Autodesk 3ds Max
3ds Max is the newest implementation of a glTF exporter and fills much the same role as Blender’s exporter, but allows you to stay with the Autodesk suite of applications if you are already creating in them. You will need to be using the 2017 release of 3ds Max to have access to Physical Materials that can take advantage of the PBR texturing methods above. To install the exporter, visit the Babylon.JS site and follow the instructions to add the plugin to your installation of 3ds Max.
As with Blender, you will need to have your PBR textures ready to assign to your material. There is one key difference in the textures you supply, however. You will not need to channel pack the ORM texture as you do for Blender. Instead you can simply export your Base Color, Normal, Metallic, Roughness, Emissive, and Occlusion textures as individual files.
With your mesh and textures ready, open the Slate Material Editor, create a new Physical Material, and drag the output of the material to your mesh to assign it.
We are only going to use a few of these inputs and you have access to some of the options attached to these inputs. You will want to drag a bitmap node into the workspace for each of the textures we will connect and wire them to the correct input. For example, you will connect the Base Color texture to the Base Color Map input. The only texture that isn’t self-explanatory is the Ambient Occlusion texture which is wired to the Diffuse Roughness input. The exporter will pull the reference to the texture from this input and encode it correctly in the glTF for you. You will also have a couple of options for these textures available to you as follows:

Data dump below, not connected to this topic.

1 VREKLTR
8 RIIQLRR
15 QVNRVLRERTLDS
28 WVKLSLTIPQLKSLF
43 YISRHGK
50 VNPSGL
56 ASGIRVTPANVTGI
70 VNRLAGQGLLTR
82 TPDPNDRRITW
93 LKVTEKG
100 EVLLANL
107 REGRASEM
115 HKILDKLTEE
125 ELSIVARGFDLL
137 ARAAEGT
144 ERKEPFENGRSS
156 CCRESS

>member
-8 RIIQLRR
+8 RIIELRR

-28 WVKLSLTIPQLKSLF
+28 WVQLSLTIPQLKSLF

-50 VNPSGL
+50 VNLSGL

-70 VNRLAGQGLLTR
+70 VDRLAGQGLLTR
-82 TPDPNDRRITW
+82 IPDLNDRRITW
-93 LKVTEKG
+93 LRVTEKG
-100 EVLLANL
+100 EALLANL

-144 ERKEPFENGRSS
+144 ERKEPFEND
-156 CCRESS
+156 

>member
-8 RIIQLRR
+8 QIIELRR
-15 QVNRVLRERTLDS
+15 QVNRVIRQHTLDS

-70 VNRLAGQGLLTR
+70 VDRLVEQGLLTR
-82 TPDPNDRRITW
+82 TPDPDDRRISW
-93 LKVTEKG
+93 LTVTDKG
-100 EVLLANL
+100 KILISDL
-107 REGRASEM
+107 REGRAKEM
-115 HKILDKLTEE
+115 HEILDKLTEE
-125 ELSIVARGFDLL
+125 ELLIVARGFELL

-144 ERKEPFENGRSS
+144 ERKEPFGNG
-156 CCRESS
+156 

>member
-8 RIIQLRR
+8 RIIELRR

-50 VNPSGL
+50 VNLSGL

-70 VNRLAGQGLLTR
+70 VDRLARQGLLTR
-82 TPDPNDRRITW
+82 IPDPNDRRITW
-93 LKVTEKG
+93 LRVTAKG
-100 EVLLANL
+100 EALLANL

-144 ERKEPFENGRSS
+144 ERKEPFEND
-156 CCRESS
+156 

- If you need transparency in your materials, you will need a separate alpha texture to wire in as a bitmap to the Transparency Weight The texture needs to be the same size as your Base Color texture for the map to work correctly. You can also use the Transparency value in the Basic Parameters panel to set an overall transparency for your material.